Chefs are heating up the Dunedin restaurant scene says Kelli Brett.
With its Gothic architecture and stunning coastal landscapes, Dunedin has always had a quirky urban charm, but there is a sense of change in the air for the local restaurant industry with professional kitchens sizzling and a new wave of chefs stepping up to the pass.
Tītī at St Clair is a relatively new kid on the ocean-front block with chef Hannes Bareiter having already forged a rep as the creative force behind some impressive dégustation menus at Glenfalloch Garden & Restaurant on Otago Peninsula. There is no doubt that Hannes is a great talent. However, Tītī is not for you if you need to have a lot of choice with regards to the menu. Hannes aims to offer fresh food picked and gathered locally each morning and presented on the plate for customers that same day. You can go protein-based or plant-based and be confident that with either you will be on a winner. My advice is to trust Hannes and partner Melanie Hartman who is superbly across front of house and just let them get on with it. It’s a smart way of doing things and the only way if you don’t want to see beautiful ingredients going to waste.
Lunch is two or three courses (there are also à la carte Belgian waffle options that are very special) and dinner can be three or five courses. My daily catch was crispy-skinned and floating in a delicate yellow curry and I could smell and taste the ocean and local surrounds. The menus are elegant and the carefully curated selection of wines to match is as outstanding as the view. titi.co.nz
A walk through the Octagon precinct at around 6.30pm on a Friday gives you a bit of a crash course in the local art of understatement. Pre-dinner, pre-theatre, pre-partying will be in full swing and it will be hard to miss the effortlessly chic crowd spilling out onto the high tables and stools outside the Prohibition Smokehouse. Andre Shi is the owner and can be found every evening buzzing between his three (soon to be four) super-cool hospo babies – PSH, Vault 21 and Catacombs Nightclub. He’s a smart cookie with an understanding of comfort meets style so it stands to reason that he would jump at the chance to hire ex-SkyCity executive chef Chris Will. My visit coincided with Chris’s first week so I’m still waiting to see just where he will take this shiny group of feel-good fun-time establishments, but one thing is for sure: Chris knows good flavour and bang for buck. Watching him working up ideas for the superb contents of some dry-ageing meat lockers has me feeling this will result in some extraordinary dishes at PSH. As for Vault 21 and Catacombs Nightclub… I haven’t had that much fun since the 90s. prohibitionsmokehouse.co.nz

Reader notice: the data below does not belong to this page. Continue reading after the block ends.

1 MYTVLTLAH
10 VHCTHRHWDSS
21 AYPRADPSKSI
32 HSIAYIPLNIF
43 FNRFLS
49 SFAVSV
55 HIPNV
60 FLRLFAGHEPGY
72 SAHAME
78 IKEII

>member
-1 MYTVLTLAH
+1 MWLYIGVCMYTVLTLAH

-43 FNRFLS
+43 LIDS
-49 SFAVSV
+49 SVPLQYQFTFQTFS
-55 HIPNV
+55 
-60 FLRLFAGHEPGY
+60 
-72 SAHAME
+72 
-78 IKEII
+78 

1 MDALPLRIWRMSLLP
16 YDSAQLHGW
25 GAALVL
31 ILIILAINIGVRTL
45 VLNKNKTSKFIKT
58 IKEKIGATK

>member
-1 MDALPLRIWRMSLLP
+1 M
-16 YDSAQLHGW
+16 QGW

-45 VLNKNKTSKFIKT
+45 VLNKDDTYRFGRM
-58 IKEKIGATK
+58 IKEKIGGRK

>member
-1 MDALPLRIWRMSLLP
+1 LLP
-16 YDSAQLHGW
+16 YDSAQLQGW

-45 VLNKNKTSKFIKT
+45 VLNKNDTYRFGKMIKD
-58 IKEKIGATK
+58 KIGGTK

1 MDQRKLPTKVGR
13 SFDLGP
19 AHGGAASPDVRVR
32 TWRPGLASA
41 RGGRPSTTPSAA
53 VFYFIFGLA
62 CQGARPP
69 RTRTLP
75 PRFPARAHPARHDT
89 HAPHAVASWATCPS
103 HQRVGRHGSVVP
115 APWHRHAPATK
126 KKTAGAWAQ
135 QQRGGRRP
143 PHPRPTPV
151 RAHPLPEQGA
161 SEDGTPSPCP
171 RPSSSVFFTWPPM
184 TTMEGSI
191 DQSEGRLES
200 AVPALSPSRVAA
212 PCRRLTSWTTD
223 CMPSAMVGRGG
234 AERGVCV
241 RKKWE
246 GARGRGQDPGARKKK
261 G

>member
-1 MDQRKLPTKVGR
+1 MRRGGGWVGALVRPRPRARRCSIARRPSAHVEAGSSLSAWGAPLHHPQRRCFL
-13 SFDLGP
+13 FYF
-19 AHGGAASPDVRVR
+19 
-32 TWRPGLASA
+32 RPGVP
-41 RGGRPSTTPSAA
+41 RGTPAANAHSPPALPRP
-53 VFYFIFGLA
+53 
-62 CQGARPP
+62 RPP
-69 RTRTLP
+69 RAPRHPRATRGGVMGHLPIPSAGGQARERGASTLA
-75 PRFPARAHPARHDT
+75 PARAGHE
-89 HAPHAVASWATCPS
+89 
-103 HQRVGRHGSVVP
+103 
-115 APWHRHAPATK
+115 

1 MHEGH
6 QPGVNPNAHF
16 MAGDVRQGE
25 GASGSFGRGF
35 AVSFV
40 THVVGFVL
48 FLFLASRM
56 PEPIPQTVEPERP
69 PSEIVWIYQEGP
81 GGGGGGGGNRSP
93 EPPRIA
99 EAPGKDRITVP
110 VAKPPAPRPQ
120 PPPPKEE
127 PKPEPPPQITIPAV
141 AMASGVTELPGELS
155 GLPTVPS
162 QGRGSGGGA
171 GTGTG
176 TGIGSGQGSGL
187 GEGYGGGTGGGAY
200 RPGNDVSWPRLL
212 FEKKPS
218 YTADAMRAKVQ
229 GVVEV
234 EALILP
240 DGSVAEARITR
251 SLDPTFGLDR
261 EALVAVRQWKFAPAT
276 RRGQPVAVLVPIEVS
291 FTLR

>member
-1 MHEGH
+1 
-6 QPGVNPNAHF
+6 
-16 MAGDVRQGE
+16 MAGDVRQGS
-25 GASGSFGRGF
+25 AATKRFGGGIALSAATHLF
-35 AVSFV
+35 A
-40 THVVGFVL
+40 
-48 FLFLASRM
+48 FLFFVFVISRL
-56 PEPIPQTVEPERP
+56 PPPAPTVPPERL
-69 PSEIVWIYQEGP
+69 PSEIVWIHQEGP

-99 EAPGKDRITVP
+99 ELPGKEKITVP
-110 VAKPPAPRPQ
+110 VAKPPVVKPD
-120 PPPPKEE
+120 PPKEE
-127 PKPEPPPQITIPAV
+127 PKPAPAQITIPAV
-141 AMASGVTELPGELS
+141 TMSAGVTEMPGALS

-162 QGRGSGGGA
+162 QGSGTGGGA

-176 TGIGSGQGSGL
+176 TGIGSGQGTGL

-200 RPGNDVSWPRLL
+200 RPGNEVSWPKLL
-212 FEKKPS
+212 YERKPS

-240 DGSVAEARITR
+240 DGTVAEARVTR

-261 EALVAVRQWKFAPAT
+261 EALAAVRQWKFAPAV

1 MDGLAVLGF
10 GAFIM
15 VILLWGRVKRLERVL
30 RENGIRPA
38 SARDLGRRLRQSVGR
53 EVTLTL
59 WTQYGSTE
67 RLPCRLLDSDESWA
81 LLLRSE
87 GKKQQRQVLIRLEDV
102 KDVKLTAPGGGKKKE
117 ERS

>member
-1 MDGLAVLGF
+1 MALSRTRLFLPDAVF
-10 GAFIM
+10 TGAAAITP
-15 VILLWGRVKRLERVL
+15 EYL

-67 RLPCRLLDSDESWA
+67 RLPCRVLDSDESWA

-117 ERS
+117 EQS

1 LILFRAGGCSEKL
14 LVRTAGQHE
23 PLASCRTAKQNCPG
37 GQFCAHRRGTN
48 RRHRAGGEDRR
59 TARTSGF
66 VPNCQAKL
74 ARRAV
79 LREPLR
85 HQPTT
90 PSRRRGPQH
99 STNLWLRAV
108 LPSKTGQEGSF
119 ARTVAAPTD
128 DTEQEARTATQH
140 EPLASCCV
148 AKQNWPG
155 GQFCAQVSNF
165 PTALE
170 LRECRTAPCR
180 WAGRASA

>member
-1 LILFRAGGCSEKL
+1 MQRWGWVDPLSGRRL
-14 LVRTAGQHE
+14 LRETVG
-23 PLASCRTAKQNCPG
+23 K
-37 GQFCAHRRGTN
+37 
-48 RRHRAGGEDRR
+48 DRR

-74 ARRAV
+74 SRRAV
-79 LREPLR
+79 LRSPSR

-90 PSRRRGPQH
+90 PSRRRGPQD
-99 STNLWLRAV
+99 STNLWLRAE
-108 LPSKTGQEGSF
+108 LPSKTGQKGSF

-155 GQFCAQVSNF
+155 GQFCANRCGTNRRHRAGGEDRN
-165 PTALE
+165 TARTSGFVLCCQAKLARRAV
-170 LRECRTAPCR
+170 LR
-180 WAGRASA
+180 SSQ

Chef Kane Bambery has moved into Nova in the heart of Dunedin’s Octagon and is having a magical effect on their approach to breakfast, lunch and dinner. Owners Mark and Nick Fraser have jumped on board with his plans to achieve zero waste by establishing worm farms and composting to work towards a full-circle system from waste to soil to produce. Kane has worked alongside some of New Zealand’s best including Giulio Sturla at Roots in Lyttelton and Vaughan Mabee at Amisfield in Arrowtown and at the time of my visit was working with super-slick GM Nicole MacPherson on developing ingredient-driven menus that will take Nova out of its former comfort zone and into a whole new world of sustainable local flavour. Go check out team Nova; if my delicious whitebait crumpet with its zingy pesto and perfect egg is anything to go by, Kane is definitely one to watch. novadunedin.co.nz
Greg Piner is no stranger to Dunedin diners having headed up Pier 24 on The Esplanade (now Tītī) and also produced impressive work as group executive chef at Vault 21. He’s also no stranger to premium brands, working as a consultant to Silver Fern farms and earning an ambassador title for Ōra King Salmon.
Greg has taken the reins in 2021 at long-term player No. 7 Balmac on Maori Hill where owner Katrina Toovey runs a space that feels like a beautiful extension of your own luxurious living room (I wish). Substantial kitchen gardens out back and an exclusive private kitchen/dining room give Greg all the new perks he needs to deliver a playful and flavour- forward menu at this neighbourhood favourite where humble ingredients are showcased with great flair. Go for the lightly spice-rubbed beef, almond tahini hummus-smeared sourdough pancake with crispy onions and toasted cauliflower herb tabouli. It’s a winner. no7balmac.co.nz